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Forwarder Cargo Receipt

Forwarder Cargo Receipt (FCR) was the topic for discussion at a seminar we conducted late last year, in view of its   different applications in the freight industry that has led to great confusion as to the role and function of the document in different scenarios.    The FCR in its original form is just a simple cargo receipt. Its real-life usage however, has undergone a lot of modifications as forwarders are susceptible to the demands of exporters and importers.   A grasp of the FCR application is therefore important to help ensure smooth operations and long-term loss prevention.

Q1. Is FCR transferable?

A. It all depends on the terms of the particular FCR.   However, we have not seen any FCR stating that it is transferrable.  We think this is mainly due to the fact that most of the FCRs in the market are not documents of title to the cargoes, and hence not being able to go even one step further to be transferable.   Nevertheless,   there is no law disallowing a FCR to be transferable.   It is all about freedom of contract, and up to the decision of the parties (e.g. the forwarder, shipper and consignee) as per the contract.

Q2. If a shipper makes a valid change request and the consignee claims delivery both at the same time – who should we follow?   What can we do to protect our interests?

A. The forwarder would not be in the position to decide whether to follow the shipper's new instruction or the consignee's cargo delivery demand.   The reason is: the forwarder does not know whether the shipper or the consignee is the cargo owner.   When the shipper and the consignee are competing for the cargoes.   The forwarder should advise the shipper and the consignee to sort out the problem between themselves, and thereafter to give a joint instruction to the forwarder as to how to deal with the cargoes.   In case the shipper or the consignee sues the forwarder for cargo delivery, the forwarder should join the other party to the same legal proceedings and let the court   decide which party i.e. the shipper or the consignee has the right to take cargo delivery.   Alternatively, the forwarder may take the initiative to   commence an interpleader action in court against the shipper and the consignee, asking the court to decide to   which party the forwarder should deliver the cargoes.

Q3. Buyers consolidation - the consignee can issue OBL consolidating many FCRs, hence the forwarder has no control of the shipment once it had been sent to the terminal.   If a shipper requests the surrender of the FCR and the forwarder can not concede, what are we to do?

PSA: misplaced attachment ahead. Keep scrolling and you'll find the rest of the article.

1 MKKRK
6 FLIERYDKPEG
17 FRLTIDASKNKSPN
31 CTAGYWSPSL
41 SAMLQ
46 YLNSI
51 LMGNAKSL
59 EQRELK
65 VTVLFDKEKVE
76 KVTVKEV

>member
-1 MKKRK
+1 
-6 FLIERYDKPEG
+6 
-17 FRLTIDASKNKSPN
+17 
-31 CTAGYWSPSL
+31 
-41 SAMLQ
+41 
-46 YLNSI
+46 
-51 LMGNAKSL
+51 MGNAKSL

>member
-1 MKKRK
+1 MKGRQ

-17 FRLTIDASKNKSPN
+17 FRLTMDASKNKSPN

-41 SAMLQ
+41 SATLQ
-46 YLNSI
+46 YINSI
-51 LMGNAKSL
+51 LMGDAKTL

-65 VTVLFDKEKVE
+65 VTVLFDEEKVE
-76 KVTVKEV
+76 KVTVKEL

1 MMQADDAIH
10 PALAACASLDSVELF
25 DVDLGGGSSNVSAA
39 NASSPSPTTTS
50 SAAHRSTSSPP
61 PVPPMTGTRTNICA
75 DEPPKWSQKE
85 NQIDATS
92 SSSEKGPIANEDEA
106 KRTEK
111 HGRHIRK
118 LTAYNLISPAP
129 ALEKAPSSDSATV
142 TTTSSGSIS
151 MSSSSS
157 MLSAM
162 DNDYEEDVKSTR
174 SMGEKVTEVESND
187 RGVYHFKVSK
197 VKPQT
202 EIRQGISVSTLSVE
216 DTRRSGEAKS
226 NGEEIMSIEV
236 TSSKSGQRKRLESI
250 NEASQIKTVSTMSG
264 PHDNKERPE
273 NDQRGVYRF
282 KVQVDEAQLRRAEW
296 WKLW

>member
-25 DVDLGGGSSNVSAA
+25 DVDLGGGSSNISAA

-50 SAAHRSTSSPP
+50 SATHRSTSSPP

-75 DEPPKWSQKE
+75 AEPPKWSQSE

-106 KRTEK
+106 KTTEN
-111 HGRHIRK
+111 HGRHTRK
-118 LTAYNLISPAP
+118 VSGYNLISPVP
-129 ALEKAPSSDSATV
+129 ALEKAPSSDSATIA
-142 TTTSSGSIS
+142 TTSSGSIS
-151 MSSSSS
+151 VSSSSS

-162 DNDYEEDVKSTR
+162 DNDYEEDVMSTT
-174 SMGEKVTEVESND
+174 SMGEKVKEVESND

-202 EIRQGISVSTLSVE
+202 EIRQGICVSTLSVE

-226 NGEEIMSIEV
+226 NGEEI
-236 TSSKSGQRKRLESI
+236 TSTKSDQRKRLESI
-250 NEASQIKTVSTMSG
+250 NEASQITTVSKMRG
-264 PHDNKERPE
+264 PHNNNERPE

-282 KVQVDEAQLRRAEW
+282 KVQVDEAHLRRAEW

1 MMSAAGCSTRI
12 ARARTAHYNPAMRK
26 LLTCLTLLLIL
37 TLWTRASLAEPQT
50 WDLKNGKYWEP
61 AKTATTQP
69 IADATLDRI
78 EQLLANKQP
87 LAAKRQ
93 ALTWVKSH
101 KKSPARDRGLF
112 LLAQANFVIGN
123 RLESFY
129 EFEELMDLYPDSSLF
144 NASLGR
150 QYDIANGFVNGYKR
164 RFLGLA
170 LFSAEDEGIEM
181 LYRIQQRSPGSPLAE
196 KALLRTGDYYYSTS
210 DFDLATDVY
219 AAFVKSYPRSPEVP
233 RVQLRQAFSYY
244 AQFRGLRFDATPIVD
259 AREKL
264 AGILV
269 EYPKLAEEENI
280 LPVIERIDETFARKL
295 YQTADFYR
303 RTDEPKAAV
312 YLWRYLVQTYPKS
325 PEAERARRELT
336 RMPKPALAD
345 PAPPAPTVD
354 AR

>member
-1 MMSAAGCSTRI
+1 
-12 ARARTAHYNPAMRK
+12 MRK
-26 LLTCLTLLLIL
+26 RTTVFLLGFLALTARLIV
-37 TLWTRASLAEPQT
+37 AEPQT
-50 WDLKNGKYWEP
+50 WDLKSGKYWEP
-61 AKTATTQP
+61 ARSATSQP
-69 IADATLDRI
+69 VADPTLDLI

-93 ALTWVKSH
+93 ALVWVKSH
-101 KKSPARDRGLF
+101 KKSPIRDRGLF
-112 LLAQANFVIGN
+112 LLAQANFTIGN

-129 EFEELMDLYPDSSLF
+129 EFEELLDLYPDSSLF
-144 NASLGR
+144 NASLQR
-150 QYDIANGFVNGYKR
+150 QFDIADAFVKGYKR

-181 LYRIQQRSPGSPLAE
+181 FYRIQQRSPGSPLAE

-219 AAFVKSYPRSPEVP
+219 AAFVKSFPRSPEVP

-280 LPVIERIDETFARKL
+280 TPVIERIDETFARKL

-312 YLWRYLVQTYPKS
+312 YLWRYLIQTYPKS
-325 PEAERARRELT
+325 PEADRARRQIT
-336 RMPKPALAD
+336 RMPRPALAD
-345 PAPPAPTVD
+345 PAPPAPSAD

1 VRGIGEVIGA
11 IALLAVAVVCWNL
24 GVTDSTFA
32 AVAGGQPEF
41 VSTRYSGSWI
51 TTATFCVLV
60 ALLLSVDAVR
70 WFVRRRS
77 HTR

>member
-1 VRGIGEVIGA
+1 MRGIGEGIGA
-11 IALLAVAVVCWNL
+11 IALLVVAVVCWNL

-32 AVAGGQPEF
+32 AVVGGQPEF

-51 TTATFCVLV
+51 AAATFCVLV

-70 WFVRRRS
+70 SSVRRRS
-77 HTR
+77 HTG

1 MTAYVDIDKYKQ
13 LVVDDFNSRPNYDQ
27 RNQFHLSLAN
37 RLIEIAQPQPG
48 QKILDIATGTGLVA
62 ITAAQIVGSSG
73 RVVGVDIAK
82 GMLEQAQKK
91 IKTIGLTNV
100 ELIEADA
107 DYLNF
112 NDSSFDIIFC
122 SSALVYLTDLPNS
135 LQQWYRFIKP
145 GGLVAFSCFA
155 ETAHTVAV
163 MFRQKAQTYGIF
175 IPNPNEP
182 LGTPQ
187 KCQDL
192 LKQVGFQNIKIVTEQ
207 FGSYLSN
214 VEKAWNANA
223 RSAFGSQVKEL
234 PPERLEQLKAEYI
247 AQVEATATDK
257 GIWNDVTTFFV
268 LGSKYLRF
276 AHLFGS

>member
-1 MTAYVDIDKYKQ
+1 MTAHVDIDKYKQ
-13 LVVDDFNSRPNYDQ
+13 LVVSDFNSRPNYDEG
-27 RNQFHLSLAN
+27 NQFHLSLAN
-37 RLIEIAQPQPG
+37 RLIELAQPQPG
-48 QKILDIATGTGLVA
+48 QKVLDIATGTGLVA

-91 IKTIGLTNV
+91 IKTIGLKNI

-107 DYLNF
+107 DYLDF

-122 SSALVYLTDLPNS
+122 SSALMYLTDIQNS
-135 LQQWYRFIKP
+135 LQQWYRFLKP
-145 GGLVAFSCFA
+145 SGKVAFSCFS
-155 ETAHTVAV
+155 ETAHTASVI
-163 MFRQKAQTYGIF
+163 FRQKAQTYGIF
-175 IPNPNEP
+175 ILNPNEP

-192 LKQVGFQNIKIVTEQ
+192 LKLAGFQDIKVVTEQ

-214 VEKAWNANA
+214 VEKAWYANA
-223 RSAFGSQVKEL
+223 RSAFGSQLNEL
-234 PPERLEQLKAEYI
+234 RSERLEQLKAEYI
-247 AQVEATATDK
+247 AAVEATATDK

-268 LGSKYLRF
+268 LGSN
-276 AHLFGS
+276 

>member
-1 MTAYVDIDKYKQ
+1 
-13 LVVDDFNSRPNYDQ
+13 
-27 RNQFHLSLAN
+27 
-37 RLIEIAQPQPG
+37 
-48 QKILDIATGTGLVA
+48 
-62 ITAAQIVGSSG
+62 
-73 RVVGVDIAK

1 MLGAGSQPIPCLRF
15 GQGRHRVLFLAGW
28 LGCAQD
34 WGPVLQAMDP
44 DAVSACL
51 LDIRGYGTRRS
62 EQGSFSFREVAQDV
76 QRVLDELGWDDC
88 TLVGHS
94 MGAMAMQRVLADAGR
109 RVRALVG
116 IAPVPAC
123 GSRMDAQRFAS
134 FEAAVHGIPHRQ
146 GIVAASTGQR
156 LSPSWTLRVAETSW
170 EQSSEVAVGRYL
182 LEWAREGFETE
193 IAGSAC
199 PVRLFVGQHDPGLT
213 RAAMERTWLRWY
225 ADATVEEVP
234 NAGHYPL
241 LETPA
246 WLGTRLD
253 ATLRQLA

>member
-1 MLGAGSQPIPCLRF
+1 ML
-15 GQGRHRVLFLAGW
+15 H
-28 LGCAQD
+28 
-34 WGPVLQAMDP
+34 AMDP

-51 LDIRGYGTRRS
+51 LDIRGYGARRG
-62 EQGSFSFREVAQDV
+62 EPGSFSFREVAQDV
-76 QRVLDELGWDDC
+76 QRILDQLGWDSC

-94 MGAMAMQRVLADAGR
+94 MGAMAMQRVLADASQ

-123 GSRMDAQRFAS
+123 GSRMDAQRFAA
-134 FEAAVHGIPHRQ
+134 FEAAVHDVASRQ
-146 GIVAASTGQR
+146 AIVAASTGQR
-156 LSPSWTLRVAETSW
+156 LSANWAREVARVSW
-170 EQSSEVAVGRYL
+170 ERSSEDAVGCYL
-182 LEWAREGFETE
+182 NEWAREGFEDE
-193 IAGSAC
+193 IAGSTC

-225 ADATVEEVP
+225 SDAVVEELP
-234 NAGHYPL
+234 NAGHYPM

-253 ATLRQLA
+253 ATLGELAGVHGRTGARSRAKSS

A. If it is the agreement between the parties (i.e. the forwarder, shipper and consignee) that the forwarder needs to issue its FCR to the shipper after the forwarder receives the cargoes from the shipper, then the forwarder should honour the agreement and go ahead and issue the FCR to the shipper.   As it appears that the consignee is responsible for the subsequent consolidation and ocean carriage of the cargoes, it is likely that the FCR issued should state clearly that the forwarder is acting on behalf of the consignee to receive the cargoes from the shipper.   In other words, once the cargoes are received by the forwarder, they are received by the consignee; hence the subsequent consolidation and sea carriage arranged by the consignee.

Q4. What are the laws governing the FCR (with blank back page) in China?

A. We think the PRC Maritime Code and the PRC contract laws would apply to FCRs in China.

Q5. Are there reference books or websites that introduce FCR use in China?

A. We are sorry but we have no information on these.   However, we think the FCR in China is still after all a matter of contract and agreement among the parties (i.e. the forwarder, shipper and consignee).

Q6. What are the laws governing the FCRs (with blank back pages) in the other countries (e.g. Turkey)?

A. We think local contract laws in the particular country would govern the FCRs.

Q7. If we issue FCR (purely as cargo receipt for the consignee) to our customer, and the FCR is on our letterhead stationery with no back page terms, will there be any problems?

A. Provided that your FCR front page states clearly (i) you act for the consignee to receive the cargoes and (ii) your receipt of cargoes means the consignee's receipt of cargoes, the absence of the back page terms should be acceptable as (i) you do not have the contract with the shipper but the consignee and (ii) you will have separate subsequent contract terms with the consignee e.g. warehousing contract, local distribution contract, booking agency contract, or contract of carriage evidenced by your HB/L as appropriate in accordance with the consignee's instructions.   Moreover, you can also print at the bottom of the FCR front page referring to e.g. you are doing all your business subject to your standard trading conditions (a copy is available upon receipt) which may limit or exempt your   liability in certain circumstances.

Q8. The consignee under the FCR actually gives an instruction to the forwarder transporting the goods by air to a third party which will be stated as consignee under the air waybill.   Therefore, the consignee under FCR and air waybill will be different, will there be any conflict?

A. If the FCR is a pure cargo receipt issued by the forwarder for the consignee   (i.e. the forwarder on behalf of the consignee receives the cargoes from the shipper), there will be no conflict as the forwarder needs to listen to the consignee's instructions after the forwarder's receipt of the cargoes from the shipper.   It so happens that the consignee subsequently instructs the forwarder to ship out the cargoes by air to a third party as consignee under an air waybill where the consignee under the FCR becomes the shipper.

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